As I was saying last time, however, this method of comparing everything to everything has a problem. The number of collision tests required grows with the square of the number of items. This severly limits the number of elements that can fit in a scene. It should not be too noticeable in the demo, but once I add better shaders. more complex models and more game logic it all starts adding up.

It's also just plain wasteful to check things we know can't collide. The question lies in how to make the computer aware of this. That's where space partitioning comes in.

Consider a surface with a set of scattered circles. My current method would have me compare every object to every object. For the case of say, fifty circles, that would require 1,225 checks. However, we know that the objects on the far sides of the surface can't possibly touch each other. So we split the surface in two, so that each half contains twenty-five objects, and run the collision detection on each half independently.

Each line represents one required pairwise check. Doubling from three to six elements increased the required checks five times, from three to fifteen. |

*(n-1)*n/2*

*,*we determine that each half now requires 300 checks, for a total of 600 checks for both sides. With just splitting the space once, we've halved the required number of checks. We can go further, of course. If we split the space in four, leaving thirteen objects in each quarter(rounding up), we will require 78 checks per quarter. A total of 312 checks.

Split the space again, into eights, so that each contains seven elements. The required number of checks is then 21 per partition, or 168 total. How low can we go? Let's say we split the space in 32 areas, each with 2 elements. We only need one check to make sure two objects aren't touching. The total would then be 32 checks. That's a considerable decrease from the original scenario, about a fortieth of the number of required checks.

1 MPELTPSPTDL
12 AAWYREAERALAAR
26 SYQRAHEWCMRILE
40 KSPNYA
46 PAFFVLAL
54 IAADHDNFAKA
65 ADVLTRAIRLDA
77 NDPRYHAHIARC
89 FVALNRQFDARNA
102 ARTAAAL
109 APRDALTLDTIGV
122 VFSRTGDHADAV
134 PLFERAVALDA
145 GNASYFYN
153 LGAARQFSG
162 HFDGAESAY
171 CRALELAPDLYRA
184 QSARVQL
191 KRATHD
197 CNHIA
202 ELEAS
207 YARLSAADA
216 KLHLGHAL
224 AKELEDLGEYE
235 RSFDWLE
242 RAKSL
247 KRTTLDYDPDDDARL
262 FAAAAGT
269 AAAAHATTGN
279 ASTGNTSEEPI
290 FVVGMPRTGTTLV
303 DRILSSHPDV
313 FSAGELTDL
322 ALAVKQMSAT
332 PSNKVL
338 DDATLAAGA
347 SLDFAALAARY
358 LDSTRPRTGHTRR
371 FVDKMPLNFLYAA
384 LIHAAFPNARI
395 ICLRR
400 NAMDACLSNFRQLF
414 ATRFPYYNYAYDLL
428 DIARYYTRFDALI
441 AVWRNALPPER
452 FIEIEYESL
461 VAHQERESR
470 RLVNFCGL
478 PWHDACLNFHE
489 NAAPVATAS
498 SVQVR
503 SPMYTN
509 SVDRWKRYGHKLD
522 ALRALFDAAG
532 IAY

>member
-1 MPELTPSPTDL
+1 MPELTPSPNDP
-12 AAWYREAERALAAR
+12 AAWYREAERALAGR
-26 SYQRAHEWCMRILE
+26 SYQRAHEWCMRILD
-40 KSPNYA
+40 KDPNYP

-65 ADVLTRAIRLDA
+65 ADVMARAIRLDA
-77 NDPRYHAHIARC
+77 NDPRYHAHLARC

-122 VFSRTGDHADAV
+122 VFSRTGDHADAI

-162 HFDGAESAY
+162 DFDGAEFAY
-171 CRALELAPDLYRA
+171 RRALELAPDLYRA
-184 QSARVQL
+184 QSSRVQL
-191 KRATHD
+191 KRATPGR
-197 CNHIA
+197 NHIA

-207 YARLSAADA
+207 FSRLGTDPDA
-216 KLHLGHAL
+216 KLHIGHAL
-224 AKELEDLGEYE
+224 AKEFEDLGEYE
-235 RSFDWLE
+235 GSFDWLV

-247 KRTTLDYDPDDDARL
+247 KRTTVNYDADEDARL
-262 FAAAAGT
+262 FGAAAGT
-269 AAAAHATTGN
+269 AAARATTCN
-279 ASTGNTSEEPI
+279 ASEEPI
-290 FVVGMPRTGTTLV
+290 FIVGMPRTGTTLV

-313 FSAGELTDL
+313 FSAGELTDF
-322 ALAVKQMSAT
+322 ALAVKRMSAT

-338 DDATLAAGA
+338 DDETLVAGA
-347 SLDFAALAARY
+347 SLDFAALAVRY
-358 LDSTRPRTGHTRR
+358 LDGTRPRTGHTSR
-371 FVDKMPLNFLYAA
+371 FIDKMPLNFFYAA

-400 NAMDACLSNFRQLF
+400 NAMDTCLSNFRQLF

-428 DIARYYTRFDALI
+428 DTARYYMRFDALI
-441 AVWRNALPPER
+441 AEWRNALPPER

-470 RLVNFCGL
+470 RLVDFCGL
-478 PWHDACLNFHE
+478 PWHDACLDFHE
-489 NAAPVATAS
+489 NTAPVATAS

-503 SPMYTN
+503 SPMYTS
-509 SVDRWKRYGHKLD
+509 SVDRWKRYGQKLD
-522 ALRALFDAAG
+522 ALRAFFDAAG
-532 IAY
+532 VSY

The goal, then would seem to be to split the space until we have as few elements in each area as possible. However, for this example, I took the liberty of assuming the circles were all uniformly distributed, and would fill all the areas without leaving gaps. In reality, as they move and bounce about, the density of circles in a given area will change unpredictably. If we draw a fixed grid, there's no way to guarantee that they won't all find their way into the same spot.

We could try making the grid very fine, to limit the likelyhood of many elements occupying one at once, but that means that we have a great number of areas, many of which may well be empty. We have to go through each and every cell to check how many objects it has, so we want to avoid empty cells as much as posible, since they add to our overhead. Furthermore, if the cells are very small, the likelyhood of a single circle occupying several cells increases. For a given grid, a circle could fit in between one and four cells, provided the cells are as large as the circle.

There is an additional overhead that space partitioning brings, in that you have to keep the grid updated. It's easy enough to determine what grid an object belongs to, but we want to traverse the grid, not the object list. That means that each time an object moves, we need to keep track of wether or not it changed cells. We can at least get rid of empty cells, and avoid checking cells with just one element.

There is a way to avoid some of the problems with grids, however, through the use of structures called quadtrees (in 2D) and their extension in 3D, octrees. These are complex enough to require a post of their own. The important thing is that we can see how, through the use of space partitioning, we can cut down the time consuming issue of collision detection into something more manageable.

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